While still well below 2015 levels, Algerian economic growth over 2016-2017 will be stronger than previously anticipated given an improving outlook for Algeria's hydrocarbon sector output and amid signs that Algiers will hold off on drastic fiscal consolidation measures. With austerity measures relatively limited in scope in coming quarters, the country's fiscal deficit will remain wide over 2017. Budget shortfalls will be funded by still-large reserves, while over the medium term, the government will increase borrowing. The ruling elite's efforts to consolidate power will limit risks of widespread unrest in Algeria over the next few years. In the long term, this strategy will prove unsustainable, as lower oil prices and a lack of economic diversification force Algiers to drastically cut public sector jobs and welfare programmes.
Although the Algerian government has called for more foreign investment into the country, we expect FDI inflows to remain sparse in the years ahead. Foreign investors will continue to be deterred by numerous restrictions and a weak business climate, and we do not anticipate any comprehensive liberalisation of the economy. Core Views
Libya's rivalling factions are no closer to a peace deal, and risks of clashes between eastern and western militias are elevated. While a final resolution to the conflict could be reached in 2017 on the back of stronger, more unified international support, the chances of it breaking down would remain exceptionally high over the next several years. The recent sharp uptick in oil output improves Libya's short-term real GDP growth outlook; however, any sustained economic recovery still depends on the country's rivalling political factions reaching a lasting peace agreement.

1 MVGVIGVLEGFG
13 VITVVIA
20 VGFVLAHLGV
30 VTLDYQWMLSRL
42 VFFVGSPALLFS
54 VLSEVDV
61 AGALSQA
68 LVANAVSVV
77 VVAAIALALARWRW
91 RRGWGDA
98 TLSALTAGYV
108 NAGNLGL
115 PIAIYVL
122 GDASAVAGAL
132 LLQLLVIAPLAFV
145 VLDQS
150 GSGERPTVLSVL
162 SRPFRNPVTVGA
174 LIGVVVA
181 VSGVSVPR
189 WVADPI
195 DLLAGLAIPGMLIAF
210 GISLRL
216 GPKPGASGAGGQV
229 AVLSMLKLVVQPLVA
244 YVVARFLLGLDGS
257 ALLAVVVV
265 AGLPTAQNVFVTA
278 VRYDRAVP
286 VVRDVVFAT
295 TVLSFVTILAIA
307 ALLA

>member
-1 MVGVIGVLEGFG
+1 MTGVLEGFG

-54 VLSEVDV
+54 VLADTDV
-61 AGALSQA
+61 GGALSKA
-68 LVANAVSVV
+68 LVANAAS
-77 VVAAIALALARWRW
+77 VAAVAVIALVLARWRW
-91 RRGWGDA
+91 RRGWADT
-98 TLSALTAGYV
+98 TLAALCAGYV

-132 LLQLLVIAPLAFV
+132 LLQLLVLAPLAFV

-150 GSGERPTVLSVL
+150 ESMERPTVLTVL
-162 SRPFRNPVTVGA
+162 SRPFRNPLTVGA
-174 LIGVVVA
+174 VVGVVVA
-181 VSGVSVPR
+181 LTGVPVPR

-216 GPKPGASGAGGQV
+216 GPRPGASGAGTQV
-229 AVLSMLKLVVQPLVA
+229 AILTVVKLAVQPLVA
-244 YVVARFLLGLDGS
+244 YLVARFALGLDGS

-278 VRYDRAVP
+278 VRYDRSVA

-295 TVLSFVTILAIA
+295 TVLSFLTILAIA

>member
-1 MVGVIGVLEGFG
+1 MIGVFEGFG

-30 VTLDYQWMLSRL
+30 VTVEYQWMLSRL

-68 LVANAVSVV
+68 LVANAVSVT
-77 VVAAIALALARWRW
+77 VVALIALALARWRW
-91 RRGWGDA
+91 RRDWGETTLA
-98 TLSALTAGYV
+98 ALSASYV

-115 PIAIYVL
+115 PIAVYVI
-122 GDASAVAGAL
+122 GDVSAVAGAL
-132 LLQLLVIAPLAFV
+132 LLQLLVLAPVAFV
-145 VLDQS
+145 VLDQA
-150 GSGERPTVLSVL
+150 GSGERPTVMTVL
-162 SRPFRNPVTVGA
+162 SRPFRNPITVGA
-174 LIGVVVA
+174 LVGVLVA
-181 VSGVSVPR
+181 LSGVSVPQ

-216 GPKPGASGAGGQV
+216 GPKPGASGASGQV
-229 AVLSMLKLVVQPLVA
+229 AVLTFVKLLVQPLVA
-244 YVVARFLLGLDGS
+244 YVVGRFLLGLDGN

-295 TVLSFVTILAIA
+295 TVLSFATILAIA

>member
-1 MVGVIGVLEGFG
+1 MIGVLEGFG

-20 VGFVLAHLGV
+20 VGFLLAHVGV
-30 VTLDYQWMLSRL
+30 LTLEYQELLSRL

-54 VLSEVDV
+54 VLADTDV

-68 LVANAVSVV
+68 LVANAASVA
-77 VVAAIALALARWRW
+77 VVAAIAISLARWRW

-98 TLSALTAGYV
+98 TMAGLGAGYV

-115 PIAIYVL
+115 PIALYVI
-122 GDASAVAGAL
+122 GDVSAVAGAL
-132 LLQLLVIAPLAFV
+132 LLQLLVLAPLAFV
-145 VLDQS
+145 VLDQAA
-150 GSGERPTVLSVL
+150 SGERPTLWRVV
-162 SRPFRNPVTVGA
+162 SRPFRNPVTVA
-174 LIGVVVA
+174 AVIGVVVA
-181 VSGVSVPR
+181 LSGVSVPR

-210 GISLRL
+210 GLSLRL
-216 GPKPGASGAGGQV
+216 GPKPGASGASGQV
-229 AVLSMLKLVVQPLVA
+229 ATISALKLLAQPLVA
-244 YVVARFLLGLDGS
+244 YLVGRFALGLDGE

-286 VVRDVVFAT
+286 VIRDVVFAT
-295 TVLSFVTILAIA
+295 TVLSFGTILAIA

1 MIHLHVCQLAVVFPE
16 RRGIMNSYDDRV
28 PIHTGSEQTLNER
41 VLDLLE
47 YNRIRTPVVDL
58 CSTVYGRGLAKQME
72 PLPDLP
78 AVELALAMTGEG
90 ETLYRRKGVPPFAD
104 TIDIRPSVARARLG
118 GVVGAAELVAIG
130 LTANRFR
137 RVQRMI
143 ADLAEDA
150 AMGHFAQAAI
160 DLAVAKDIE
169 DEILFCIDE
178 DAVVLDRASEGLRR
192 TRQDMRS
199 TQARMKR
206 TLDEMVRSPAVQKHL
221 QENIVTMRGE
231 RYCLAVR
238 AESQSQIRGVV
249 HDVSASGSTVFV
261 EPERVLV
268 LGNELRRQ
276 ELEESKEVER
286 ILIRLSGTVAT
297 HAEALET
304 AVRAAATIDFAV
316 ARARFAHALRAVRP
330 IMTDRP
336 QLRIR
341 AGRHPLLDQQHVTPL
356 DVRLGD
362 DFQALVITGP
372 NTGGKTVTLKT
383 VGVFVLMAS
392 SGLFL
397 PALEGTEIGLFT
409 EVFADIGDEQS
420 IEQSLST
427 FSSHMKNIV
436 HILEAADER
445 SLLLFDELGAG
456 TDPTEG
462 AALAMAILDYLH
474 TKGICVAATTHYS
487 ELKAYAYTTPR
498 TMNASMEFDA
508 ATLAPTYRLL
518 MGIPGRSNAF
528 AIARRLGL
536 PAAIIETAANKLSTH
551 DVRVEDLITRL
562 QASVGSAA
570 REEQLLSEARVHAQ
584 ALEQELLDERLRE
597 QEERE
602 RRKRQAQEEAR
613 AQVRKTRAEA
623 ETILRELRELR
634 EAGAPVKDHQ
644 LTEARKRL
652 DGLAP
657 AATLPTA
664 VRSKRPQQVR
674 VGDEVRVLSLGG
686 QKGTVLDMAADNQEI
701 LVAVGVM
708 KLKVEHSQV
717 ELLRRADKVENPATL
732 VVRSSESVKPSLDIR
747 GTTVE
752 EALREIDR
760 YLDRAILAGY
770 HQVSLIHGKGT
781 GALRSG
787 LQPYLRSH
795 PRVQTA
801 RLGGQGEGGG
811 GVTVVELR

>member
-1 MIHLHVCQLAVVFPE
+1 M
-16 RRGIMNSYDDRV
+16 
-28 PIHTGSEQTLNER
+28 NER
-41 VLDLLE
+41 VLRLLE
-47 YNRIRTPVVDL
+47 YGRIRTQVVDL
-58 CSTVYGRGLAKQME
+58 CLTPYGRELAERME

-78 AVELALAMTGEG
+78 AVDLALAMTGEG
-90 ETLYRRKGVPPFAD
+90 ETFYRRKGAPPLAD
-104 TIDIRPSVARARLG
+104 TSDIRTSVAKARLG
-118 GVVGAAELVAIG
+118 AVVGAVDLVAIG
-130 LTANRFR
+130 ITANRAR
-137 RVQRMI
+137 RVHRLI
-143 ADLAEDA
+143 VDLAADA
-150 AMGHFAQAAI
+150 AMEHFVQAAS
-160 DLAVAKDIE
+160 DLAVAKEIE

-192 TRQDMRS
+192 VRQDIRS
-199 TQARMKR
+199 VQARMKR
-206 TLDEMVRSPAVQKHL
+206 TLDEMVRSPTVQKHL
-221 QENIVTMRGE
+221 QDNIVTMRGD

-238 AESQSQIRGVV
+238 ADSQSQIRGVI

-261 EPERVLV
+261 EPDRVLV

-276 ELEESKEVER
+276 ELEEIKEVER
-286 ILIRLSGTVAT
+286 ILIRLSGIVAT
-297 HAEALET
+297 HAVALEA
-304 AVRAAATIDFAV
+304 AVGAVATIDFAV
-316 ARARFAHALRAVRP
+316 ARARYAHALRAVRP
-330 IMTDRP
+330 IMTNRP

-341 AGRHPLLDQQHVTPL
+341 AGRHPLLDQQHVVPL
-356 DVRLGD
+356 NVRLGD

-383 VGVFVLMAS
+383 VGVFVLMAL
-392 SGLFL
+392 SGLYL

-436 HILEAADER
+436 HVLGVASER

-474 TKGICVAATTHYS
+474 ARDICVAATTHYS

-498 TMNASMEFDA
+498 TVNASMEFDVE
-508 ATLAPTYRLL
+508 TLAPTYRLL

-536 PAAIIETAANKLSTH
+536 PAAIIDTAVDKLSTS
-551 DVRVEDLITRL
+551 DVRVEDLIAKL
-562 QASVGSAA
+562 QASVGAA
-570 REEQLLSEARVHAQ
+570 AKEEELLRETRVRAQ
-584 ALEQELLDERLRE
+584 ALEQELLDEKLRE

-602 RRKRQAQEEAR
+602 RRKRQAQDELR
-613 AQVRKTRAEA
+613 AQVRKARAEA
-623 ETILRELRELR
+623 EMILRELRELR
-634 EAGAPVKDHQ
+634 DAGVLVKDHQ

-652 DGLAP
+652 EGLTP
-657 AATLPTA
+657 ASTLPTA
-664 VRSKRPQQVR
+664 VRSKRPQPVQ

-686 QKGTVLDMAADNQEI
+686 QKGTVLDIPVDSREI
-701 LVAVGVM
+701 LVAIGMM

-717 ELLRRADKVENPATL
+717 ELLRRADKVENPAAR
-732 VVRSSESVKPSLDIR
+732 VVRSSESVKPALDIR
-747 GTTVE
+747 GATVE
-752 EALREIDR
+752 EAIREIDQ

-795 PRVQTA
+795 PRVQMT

We maintain our view that Libya's economy will not surpass its nominal 2012 levels for another decade. Libya will continue to record large fiscal deficits in coming years, as a result of ongoing instability, diminished oil output and weak global oil prices - despite cuts in public expenditure. With few other options available, authorities will continue to fund fiscal shortfalls through international reserves. As a result of the ongoing conflict, a significant degree of productive capacity (both physical and human) throughout the Libyan economy has been lost. Road, housing and utility infrastructure have suffered considerable damage and will take years to repair under even the most stable of political environments.
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